Friday, November 16, 2007

Dom Salvador e Abolicao - Som, Sangue e Raca (1971)

I think it is not necessary to introduce this album and this artist. I just need to inform this is another fantastic album being reposted by the mighty tcisalpino, keeping the funky pace from yesterday's Jorge Ben release. Actually, this album was scheduled for yesterday, and I could not make it due some transfer problems with tcisalpino, which is one of the most kind friends Loronix has, thanks friend. Som, Sangue e Raca was one of the first albums released at Loronix and I think everybody should support this upgrade. Let's see.

This is Dom Salvador e Abolicao - Som, Sangue e Raca (1971), for Columbia, an anthological album, being the first release by Movimento Black Rio, a cultural movement born in the suburban area of Rio de Janeiro that had a great influence on further popular music landscape in Brazil. Many reviewers consider this album one of the best records released in 1971, not only in Brazil, but globally. Abolicao is the name of Dom Salvador band and it was more than a musical group, they ran such like a family, a community, something very usual in the early 70's. I don’t want to make you wait longer; I will let you now with Som, Sangue e Raca, solid from the start to end, good night. Tracks include:


Dom Salvador
(trumpet. flugelhorn)
Jose Carlos
Luiz Carlos
(drums, vocals)
(percussion, vocal)
(sax, flute)

Track List

01 - Uma Vida (Dom Salvador / Arnoldo Medeiros)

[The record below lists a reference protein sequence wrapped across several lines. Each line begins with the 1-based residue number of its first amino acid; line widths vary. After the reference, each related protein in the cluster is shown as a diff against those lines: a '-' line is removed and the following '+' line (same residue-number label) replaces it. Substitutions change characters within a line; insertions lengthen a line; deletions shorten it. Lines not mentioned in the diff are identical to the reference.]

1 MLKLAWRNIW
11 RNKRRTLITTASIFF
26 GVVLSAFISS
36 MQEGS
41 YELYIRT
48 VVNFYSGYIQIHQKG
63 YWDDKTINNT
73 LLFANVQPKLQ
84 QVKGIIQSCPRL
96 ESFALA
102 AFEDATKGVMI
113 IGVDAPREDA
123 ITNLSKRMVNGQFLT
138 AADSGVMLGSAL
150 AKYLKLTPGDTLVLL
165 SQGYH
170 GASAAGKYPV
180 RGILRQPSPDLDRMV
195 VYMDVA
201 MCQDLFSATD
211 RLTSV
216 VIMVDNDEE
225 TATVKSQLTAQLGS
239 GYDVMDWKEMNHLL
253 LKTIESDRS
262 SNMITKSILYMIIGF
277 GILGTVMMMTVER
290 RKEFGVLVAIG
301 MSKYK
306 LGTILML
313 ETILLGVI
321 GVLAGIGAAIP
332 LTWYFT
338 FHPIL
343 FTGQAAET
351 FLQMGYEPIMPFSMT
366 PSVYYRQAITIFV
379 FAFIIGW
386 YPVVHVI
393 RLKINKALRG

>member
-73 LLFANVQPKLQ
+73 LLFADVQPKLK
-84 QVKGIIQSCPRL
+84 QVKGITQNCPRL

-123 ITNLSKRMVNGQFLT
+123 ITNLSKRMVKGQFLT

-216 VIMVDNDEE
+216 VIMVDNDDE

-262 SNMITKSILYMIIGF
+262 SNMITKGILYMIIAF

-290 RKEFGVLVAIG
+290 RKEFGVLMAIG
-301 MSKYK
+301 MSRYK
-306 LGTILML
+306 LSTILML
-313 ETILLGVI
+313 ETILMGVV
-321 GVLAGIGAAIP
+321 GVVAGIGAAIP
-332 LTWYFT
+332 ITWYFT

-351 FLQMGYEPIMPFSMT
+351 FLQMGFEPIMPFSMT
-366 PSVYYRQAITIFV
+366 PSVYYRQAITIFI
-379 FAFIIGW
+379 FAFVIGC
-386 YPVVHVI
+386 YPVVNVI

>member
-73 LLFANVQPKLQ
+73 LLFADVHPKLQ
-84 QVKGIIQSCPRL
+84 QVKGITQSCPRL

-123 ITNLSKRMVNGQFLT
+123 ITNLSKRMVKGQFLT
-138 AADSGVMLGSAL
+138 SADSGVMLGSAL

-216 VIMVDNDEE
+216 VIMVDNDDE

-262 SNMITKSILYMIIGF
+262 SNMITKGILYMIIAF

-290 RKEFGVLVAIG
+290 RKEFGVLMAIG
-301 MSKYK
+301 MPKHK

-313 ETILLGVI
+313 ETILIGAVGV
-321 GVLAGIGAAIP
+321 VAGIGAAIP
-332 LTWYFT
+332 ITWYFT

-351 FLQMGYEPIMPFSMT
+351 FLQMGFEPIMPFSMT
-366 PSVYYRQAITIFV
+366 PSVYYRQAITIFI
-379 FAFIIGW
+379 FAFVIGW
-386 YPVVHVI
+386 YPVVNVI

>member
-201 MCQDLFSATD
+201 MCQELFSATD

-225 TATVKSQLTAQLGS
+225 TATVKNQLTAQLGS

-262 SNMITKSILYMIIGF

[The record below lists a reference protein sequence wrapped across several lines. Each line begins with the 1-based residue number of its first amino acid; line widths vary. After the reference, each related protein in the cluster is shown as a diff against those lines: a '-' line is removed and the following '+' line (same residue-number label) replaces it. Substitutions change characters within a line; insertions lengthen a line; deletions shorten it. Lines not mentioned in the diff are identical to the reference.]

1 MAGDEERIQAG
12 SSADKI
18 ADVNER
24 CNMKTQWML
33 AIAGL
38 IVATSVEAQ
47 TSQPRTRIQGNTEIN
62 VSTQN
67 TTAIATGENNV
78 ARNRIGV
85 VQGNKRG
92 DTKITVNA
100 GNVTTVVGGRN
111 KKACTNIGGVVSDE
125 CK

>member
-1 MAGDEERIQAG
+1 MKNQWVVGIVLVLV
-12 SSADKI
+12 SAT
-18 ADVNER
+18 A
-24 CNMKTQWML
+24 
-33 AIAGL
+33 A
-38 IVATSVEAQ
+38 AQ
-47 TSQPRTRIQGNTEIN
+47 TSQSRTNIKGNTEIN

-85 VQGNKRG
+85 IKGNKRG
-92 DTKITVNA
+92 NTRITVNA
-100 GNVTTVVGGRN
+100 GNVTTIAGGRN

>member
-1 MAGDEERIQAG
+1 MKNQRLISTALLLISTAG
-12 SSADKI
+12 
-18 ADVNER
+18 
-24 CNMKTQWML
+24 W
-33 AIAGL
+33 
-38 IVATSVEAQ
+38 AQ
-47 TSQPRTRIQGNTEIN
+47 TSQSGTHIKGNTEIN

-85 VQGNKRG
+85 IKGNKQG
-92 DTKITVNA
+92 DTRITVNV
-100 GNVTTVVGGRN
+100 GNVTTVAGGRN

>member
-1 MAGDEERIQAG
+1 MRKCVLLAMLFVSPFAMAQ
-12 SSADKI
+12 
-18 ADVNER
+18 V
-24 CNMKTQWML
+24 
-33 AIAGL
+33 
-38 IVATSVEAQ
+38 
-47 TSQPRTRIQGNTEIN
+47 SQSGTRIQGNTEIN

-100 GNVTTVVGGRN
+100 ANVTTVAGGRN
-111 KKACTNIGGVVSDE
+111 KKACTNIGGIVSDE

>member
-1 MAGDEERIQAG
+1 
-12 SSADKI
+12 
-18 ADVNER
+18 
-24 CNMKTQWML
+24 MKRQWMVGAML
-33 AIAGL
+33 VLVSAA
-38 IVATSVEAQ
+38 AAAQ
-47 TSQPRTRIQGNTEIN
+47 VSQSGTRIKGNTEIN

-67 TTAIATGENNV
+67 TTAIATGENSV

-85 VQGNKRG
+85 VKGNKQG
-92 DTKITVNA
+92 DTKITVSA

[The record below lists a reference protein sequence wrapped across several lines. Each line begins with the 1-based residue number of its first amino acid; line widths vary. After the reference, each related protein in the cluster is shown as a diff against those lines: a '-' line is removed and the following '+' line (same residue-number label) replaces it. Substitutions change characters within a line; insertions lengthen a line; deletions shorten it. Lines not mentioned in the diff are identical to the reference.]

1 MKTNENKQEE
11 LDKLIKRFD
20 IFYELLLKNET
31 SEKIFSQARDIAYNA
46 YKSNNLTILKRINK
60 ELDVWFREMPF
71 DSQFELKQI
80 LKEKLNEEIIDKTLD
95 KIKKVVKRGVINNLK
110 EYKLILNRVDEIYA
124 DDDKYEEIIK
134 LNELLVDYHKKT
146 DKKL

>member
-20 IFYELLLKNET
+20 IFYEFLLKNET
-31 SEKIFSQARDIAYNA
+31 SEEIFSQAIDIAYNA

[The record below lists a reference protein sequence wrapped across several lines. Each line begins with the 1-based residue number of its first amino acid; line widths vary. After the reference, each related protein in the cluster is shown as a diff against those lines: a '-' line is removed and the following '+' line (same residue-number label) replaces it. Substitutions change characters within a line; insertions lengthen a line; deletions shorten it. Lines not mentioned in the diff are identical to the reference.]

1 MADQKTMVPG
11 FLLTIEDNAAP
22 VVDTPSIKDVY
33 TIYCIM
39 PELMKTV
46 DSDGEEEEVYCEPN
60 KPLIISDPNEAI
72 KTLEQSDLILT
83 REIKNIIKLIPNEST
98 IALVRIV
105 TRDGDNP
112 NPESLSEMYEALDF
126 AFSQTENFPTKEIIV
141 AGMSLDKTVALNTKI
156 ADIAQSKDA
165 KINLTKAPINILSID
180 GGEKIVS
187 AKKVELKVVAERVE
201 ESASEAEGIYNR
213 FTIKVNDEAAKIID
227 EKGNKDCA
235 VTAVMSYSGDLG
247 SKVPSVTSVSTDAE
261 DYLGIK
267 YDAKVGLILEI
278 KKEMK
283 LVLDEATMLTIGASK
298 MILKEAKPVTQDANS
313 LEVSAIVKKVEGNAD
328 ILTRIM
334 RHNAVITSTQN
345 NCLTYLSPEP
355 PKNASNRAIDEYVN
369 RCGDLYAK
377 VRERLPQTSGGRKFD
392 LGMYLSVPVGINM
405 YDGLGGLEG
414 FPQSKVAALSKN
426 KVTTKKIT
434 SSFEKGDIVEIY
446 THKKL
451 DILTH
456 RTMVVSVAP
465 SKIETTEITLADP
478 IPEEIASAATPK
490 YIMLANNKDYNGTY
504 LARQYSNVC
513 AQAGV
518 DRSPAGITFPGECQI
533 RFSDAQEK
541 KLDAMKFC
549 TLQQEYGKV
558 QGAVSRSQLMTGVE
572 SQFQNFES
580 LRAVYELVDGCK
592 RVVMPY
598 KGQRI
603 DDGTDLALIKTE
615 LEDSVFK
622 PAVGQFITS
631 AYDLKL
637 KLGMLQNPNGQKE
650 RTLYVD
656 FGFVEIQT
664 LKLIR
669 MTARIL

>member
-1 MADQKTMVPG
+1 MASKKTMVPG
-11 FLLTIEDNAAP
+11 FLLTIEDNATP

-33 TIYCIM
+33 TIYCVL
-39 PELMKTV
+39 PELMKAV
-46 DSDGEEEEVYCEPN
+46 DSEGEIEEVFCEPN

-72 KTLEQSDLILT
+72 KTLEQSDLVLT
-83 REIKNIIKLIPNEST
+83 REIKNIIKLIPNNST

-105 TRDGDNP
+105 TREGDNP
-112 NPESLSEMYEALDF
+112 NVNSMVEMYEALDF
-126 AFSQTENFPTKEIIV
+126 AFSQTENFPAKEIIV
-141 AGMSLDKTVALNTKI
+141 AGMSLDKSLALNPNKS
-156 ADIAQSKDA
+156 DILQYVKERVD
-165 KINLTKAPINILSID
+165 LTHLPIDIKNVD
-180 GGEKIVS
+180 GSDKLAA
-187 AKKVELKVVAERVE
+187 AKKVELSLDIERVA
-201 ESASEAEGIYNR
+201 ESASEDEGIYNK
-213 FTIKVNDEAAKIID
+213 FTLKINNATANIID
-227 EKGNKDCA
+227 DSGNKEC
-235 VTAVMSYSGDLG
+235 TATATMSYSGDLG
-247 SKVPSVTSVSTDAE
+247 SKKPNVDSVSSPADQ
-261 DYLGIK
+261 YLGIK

02 - Guanabara (Dom Salvador / Arnoldo Medeiros)
03 - Hei Você (Nelsinho / Getúlio Cortes)
04 - Som Sangue e Raça (Dom Salvador / Marcos Versiani)
05 - Tema Pro Gaguinho (Dom Salvador)
06 - O Rio (Dom Salvador / Arnoldo Medeiros)
07 - Evo (Dom Salvador / Pedro Santos)
08 - Numbre One (Dom Salvador)
09 - Folia de Reis (Jorge Canseira / Paulo Silva)
10 - Moeda Reza e Cor (Dom Salvador / Marcos Versiani)
11 - Samba do Malandrinho (Dom Salvador)
12 - Tio Macrô (Dom Salvador / Arnoldo Medeiros)


Beto said...

a note about the Black Soul bands of the 70s: They were required by the military government to have at least one white guy in the band!

Olaf said...

Such a great record! Reissued on CD by Sony in Manaus, nr. 2-495859, the booklet has original front- and backcover, year of reissue unkown. No liner notes at all, what a missed chance, I guess there should be a lot to tell about this record.

VDG said...

Were they?
The regulation applied to black soul bands but not to samba bands? Who controlled the adequacy of the shades of their skins to the kind of music they played? The military governments of the 70s and their infamous "Federal Department of Censorship" were responsible for many misjudged decisions (to put it mildly) regarding music and musicians, but are you sure this one is a historical fact? Can you substantiate it by a quotation or a reference?

Anonymous said...

I never thought that one would see the day would come when one finds them self so poor and yet so rich, thanks for this I sold my records and you just brought back so much happy memories.. what a world thanks

Jörn said...

Yes, I do enjoy, my friend. Great loronix-post. Thanks alot!

Mr. G said...

This album is brilliant, and Dom Salvador is one of the nicest guys in the world (he lives here in NY, and he even came to my house once!). Note a young Oberdan Magalhaes among the band members on that beatiful cover......

Anonymous said...

I stumbled across this from another bog post about a D.SAlvador record.What a find! What would the Western hemisphere be without us chocolate ppl ?!..dont answer that,it was exclamatory.Thanx 4 the music!!